Slapstick

slapstick comedyslapstick humorslap-stick slapstickcomedycomic pugnacityhumorphysical and situational comedy styleslapstick comediesslapstick comedy film
Slapstick is a style of humor involving exaggerated physical activity which exceeds the boundaries of normal physical comedy.wikipedia
997 Related Articles

Physical comedy

pratfallsphysicalpratfall
Slapstick is a style of humor involving exaggerated physical activity which exceeds the boundaries of normal physical comedy.
It can include slapstick, clowning, mime, physical stunts, or making funny faces.

Humour

humorhumorousComedy
Slapstick is a style of humor involving exaggerated physical activity which exceeds the boundaries of normal physical comedy.
For example, young children may favour slapstick such as Punch and Judy puppet shows or the Tom and Jerry cartoons, whose physical nature makes it accessible to them.

The Comedy of Errors

comedy of errorsA Comedy of ErrorsAngelo
Shakespeare incorporated many chase scenes and beatings into his comedies, such as in his play The Comedy of Errors.
It is his shortest and one of his most farcical comedies, with a major part of the humour coming from slapstick and mistaken identity, in addition to puns and word play.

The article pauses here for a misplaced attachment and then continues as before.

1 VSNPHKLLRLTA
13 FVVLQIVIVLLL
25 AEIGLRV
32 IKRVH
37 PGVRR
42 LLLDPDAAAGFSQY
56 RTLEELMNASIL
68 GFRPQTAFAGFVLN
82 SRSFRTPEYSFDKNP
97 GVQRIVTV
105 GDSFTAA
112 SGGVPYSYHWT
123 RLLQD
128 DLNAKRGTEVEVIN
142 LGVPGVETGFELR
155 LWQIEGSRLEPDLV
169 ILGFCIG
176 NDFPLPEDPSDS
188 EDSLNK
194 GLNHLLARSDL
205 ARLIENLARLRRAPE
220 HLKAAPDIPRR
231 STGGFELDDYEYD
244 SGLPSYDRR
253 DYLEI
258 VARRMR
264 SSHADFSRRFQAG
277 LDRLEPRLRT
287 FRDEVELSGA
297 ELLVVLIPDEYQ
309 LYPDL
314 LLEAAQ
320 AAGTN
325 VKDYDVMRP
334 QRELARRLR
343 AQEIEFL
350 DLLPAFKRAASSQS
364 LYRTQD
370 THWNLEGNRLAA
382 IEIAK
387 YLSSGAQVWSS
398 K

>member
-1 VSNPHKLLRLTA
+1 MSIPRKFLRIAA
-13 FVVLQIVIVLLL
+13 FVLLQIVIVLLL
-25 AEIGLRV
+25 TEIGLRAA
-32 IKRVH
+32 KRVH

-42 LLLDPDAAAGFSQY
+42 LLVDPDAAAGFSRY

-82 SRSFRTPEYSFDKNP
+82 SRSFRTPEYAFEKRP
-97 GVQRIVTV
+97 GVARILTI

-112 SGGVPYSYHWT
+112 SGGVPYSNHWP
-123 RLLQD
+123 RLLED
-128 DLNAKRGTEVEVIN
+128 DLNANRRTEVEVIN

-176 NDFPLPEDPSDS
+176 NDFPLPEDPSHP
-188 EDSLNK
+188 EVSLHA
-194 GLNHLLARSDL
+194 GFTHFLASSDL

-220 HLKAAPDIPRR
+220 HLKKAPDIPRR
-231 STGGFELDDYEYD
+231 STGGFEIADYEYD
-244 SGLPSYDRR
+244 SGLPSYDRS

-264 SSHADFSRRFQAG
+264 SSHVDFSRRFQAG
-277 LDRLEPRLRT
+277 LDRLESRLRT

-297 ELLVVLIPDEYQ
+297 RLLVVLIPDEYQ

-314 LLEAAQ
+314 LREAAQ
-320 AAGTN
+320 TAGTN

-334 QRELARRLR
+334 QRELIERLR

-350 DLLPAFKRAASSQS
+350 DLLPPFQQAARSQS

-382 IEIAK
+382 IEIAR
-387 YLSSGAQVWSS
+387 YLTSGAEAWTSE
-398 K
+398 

Comedy

comediccomediescomic
Slapstick comedy's history is measured in centuries.
Karno was a pioneer of slapstick, and in his biography, Laurel stated, "Fred Karno didn't teach Charlie [Chaplin] and me all we know about comedy. He just taught us most of it".

Mack Sennett

Bathing BeautiesSennettSennett Bathing Beauties
Building on its later popularity in the 19th and early 20th-century ethnic routines of the American vaudeville house, the style was explored extensively during the "golden era" of black and white, silent movies directed by figures Mack Sennett and Hal Roach and featuring such notables as Charlie Chaplin, Mabel Normand, Laurel and Hardy, the Marx Brothers, the Keystone Cops, The Three Stooges, and Chespirito.
It was the first fully enclosed film stage, and Sennett became famous as the originator of slapstick routines such as pie-throwing and car-chases, as seen in the Keystone Cops films.

Fred Karno

KarnoFred Karno's Army
The influential English music hall comedian and theatre impresario Fred Karno developed a form of sketch comedy without dialogue in the 1890s, and Chaplin and Laurel were among the young comedians who worked for him as part of "Fred Karno's Army".
As a comedian of slapstick he is credited with popularizing the custard-pie-in-the-face gag.

Stan Laurel

LaurelStanArthur Stanley Jefferson
British comedians who honed their skills at pantomime and music hall sketches include Charlie Chaplin, Stan Laurel, George Formby and Dan Leno.
Karno was a pioneer of slapstick, and in his biography Laurel stated, "Fred Karno didn't teach Charlie [Chaplin] and me all we know about comedy. He just taught us most of it".

Laurel and Hardy

Laurel & HardyStan Laurel and Oliver Hardycomedy duo
Building on its later popularity in the 19th and early 20th-century ethnic routines of the American vaudeville house, the style was explored extensively during the "golden era" of black and white, silent movies directed by figures Mack Sennett and Hal Roach and featuring such notables as Charlie Chaplin, Mabel Normand, Laurel and Hardy, the Marx Brothers, the Keystone Cops, The Three Stooges, and Chespirito.